NURMI: As a matter of fact, you didn`t want to kill Mr. Alexander on June 4, 2008, did you?

MARTINEZ: Objection, leading.

STEPHENS: Sustained.

NURMI: Did you want to kill Mr. Alexander on June 4?

ARIAS: No, that was not a goal of mine.

NURMI: Did you want to leave him like that?

ARIAS: That`s not how...

NURMI: Look at that picture. Did you want to leave him like that?

ARIAS: No, I didn`t.

NURMI: Then why was he left like that?

ARIAS: That`s how things happened that day. That`s not what I...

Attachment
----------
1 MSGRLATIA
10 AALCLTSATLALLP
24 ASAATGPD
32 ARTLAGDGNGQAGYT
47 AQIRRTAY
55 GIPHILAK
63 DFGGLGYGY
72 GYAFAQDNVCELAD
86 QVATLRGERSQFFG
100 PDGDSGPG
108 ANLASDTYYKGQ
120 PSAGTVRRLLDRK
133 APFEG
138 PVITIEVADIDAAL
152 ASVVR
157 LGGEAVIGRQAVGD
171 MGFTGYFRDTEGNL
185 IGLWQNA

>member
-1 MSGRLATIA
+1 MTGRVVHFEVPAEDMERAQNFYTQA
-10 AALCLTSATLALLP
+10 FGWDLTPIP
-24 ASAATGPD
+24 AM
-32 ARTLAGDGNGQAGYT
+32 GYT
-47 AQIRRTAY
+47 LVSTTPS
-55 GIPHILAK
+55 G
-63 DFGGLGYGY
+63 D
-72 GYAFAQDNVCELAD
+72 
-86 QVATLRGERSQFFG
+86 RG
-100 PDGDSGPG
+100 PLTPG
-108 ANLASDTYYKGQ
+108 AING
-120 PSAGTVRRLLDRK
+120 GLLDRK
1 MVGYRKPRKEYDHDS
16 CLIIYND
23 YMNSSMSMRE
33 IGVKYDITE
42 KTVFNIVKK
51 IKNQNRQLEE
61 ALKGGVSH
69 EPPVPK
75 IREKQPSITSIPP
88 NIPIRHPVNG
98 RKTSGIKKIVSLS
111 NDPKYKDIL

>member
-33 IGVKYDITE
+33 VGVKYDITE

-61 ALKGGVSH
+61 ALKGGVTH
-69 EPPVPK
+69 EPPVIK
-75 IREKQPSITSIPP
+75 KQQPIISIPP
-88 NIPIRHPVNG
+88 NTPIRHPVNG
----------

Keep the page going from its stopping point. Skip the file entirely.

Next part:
MARTINEZ: Objection. Nonresponsive. (UNINTELLIGIBLE)

STEPHENS: I`m sorry, Mr. Martinez, I couldn`t hear you.

MARTINEZ: Objection, nonresponsive as to why the body was left like that.

STEPHENS: Restate your answer.

ARIAS: I don`t know.

NURMI: Did you want to kill him on June 4, 2008?

MARTINEZ: Objection, asked and answered.

STEPHENS: Sustained.

NURMI: Then why did it happen?

ARIAS: It escalated after he attacked me. And I don`t remember the specifics. I just remember panicking, and I remember thinking he`s angry. And I remember him coming after me and he was coming after me and he was coming after me and he wasn`t stopping.

NURMI: Did you have any other choice?

ARIAS: When I was cornered, I didn`t feel like I did.

NURMI: After June 4th, 2008, let`s talk about the period of time between June 4 and the times -- the point in time when you were arrested on the 15th of July. OK?

ARIAS: OK.